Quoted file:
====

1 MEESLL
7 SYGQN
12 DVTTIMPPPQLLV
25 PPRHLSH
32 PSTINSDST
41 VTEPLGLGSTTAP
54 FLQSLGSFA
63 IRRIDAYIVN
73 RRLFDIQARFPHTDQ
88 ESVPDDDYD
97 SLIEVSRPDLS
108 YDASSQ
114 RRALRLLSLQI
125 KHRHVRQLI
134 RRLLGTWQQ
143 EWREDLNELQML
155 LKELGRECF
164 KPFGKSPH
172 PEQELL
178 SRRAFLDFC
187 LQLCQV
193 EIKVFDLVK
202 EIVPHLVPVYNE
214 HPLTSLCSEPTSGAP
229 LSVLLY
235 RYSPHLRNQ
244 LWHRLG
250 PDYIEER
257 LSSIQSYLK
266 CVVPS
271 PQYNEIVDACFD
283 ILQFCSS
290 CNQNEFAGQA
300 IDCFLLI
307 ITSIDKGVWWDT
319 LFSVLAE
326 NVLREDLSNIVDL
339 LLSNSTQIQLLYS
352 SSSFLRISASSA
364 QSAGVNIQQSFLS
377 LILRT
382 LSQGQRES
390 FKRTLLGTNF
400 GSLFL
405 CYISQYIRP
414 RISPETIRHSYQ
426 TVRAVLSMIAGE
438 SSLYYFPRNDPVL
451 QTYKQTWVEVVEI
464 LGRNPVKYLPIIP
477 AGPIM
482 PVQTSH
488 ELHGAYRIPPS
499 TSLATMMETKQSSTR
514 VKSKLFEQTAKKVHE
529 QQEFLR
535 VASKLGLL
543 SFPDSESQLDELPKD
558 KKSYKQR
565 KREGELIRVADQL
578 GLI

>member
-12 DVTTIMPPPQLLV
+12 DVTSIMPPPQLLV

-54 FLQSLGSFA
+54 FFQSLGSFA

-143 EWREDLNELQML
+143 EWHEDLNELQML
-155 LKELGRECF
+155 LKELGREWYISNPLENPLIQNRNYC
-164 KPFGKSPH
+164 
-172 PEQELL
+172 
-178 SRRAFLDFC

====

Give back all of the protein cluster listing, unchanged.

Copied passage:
1 MEESLL
7 SYGQN
12 DVTTIMPPPQLLV
25 PPRHLSH
32 PSTINSDST
41 VTEPLGLGSTTAP
54 FLQSLGSFA
63 IRRIDAYIVN
73 RRLFDIQARFPHTDQ
88 ESVPDDDYD
97 SLIEVSRPDLS
108 YDASSQ
114 RRALRLLSLQI
125 KHRHVRQLI
134 RRLLGTWQQ
143 EWREDLNELQML
155 LKELGRECF
164 KPFGKSPH
172 PEQELL
178 SRRAFLDFC
187 LQLCQV
193 EIKVFDLVK
202 EIVPHLVPVYNE
214 HPLTSLCSEPTSGAP
229 LSVLLY
235 RYSPHLRNQ
244 LWHRLG
250 PDYIEER
257 LSSIQSYLK
266 CVVPS
271 PQYNEIVDACFD
283 ILQFCSS
290 CNQNEFAGQA
300 IDCFLLI
307 ITSIDKGVWWDT
319 LFSVLAE
326 NVLREDLSNIVDL
339 LLSNSTQIQLLYS
352 SSSFLRISASSA
364 QSAGVNIQQSFLS
377 LILRT
382 LSQGQRES
390 FKRTLLGTNF
400 GSLFL
405 CYISQYIRP
414 RISPETIRHSYQ
426 TVRAVLSMIAGE
438 SSLYYFPRNDPVL
451 QTYKQTWVEVVEI
464 LGRNPVKYLPIIP
477 AGPIM
482 PVQTSH
488 ELHGAYRIPPS
499 TSLATMMETKQSSTR
514 VKSKLFEQTAKKVHE
529 QQEFLR
535 VASKLGLL
543 SFPDSESQLDELPKD
558 KKSYKQR
565 KREGELIRVADQL
578 GLI

>member
-12 DVTTIMPPPQLLV
+12 DVTSIMPPPQLLV

-54 FLQSLGSFA
+54 FFQSLGSFA

-143 EWREDLNELQML
+143 EWHEDLNELQML
-155 LKELGRECF
+155 LKELGREWYISNPLENPLIQNRNYC
-164 KPFGKSPH
+164 
-172 PEQELL
+172 
-178 SRRAFLDFC